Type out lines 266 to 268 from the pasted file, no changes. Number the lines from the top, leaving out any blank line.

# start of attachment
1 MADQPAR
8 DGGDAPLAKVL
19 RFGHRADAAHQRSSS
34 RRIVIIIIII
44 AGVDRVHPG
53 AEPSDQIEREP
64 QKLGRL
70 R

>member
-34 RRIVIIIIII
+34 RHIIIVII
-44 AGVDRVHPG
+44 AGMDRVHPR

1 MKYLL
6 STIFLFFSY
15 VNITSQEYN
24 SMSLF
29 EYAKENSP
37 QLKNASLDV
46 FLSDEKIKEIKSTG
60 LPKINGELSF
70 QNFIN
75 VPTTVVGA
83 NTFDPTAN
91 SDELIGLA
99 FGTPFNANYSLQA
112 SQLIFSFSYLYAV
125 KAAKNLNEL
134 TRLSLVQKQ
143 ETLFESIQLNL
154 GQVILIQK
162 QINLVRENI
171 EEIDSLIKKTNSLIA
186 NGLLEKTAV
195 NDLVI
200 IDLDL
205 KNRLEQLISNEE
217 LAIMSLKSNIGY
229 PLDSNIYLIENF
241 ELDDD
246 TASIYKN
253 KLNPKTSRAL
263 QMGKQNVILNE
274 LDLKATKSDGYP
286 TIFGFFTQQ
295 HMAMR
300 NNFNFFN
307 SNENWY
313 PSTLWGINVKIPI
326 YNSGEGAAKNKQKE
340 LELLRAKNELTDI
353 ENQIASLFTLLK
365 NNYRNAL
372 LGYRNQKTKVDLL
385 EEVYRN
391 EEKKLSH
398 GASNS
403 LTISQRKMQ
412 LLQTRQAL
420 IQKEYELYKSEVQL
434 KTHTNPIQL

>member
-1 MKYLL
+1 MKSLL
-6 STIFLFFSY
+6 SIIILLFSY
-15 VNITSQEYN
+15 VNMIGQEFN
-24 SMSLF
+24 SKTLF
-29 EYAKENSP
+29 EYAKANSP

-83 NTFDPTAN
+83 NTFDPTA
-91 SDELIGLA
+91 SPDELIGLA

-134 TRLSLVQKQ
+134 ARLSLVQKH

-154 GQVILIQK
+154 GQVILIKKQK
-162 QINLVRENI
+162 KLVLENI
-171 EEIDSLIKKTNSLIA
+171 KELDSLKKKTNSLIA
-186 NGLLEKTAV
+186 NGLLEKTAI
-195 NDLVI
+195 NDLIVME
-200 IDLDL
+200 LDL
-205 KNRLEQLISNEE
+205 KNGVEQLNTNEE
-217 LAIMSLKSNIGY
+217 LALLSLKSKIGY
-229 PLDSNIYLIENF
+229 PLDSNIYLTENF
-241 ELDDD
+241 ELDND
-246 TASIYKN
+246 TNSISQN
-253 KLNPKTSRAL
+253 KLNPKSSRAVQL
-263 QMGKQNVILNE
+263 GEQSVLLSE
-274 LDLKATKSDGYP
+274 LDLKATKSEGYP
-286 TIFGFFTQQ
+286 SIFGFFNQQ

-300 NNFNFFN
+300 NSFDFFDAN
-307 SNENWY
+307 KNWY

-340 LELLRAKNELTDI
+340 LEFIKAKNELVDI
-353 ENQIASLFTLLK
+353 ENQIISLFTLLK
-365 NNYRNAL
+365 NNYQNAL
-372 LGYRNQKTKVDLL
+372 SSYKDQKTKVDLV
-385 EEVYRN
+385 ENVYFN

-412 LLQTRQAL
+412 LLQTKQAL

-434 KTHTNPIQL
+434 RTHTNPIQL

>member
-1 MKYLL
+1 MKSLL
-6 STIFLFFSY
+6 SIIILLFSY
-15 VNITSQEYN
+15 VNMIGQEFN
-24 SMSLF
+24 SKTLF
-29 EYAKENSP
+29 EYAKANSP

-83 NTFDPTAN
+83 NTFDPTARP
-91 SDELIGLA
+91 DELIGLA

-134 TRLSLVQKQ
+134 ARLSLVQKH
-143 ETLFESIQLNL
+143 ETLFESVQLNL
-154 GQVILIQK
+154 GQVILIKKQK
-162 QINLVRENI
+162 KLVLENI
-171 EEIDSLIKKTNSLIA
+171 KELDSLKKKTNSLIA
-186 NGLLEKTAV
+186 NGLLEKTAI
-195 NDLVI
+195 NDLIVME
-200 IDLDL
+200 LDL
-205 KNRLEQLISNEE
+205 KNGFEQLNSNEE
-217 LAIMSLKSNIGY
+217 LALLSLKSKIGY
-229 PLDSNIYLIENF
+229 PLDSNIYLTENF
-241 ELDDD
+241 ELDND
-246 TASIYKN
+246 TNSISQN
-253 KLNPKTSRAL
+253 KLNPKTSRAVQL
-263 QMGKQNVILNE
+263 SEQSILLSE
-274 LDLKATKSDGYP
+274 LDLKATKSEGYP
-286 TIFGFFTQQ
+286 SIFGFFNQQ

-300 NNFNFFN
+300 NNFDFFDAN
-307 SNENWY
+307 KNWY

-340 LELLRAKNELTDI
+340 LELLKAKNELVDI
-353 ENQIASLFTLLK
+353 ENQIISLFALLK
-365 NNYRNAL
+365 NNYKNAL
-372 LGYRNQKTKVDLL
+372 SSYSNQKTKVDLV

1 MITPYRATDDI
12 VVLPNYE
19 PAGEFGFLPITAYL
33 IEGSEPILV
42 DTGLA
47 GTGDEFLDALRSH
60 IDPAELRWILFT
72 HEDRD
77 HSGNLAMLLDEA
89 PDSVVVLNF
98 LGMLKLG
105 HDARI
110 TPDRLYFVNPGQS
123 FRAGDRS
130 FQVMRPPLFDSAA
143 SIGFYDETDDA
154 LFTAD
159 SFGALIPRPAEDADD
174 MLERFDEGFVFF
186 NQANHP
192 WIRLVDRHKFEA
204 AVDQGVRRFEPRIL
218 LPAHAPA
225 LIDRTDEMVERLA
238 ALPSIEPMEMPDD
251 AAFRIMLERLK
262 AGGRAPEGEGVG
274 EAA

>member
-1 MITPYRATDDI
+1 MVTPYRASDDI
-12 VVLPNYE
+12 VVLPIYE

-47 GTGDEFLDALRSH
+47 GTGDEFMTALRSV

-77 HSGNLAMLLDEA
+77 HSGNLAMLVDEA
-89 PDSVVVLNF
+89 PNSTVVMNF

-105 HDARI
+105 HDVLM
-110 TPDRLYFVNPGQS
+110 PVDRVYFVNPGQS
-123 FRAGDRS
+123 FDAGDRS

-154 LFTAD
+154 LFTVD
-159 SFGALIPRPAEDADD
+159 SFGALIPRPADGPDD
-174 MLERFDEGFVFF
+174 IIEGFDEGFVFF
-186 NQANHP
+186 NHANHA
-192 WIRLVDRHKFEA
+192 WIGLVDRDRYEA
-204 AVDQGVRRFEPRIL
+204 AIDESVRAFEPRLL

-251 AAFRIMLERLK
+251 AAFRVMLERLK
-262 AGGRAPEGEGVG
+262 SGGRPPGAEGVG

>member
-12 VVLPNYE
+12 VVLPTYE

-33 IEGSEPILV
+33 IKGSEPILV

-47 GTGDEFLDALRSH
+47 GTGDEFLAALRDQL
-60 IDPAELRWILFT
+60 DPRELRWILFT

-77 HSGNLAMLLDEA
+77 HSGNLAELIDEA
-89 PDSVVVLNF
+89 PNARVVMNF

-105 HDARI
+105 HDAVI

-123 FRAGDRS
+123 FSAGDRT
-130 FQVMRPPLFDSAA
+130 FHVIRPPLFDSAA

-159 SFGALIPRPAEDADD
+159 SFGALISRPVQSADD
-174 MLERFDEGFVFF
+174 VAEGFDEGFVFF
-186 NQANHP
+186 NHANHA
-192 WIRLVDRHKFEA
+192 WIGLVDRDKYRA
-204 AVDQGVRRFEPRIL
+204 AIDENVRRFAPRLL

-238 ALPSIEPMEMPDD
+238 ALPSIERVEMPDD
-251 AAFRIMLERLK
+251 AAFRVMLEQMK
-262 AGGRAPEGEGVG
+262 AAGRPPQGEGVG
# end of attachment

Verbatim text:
-130 FQVMRPPLFDSAA
+130 FHVIRPPLFDSAA

-159 SFGALIPRPAEDADD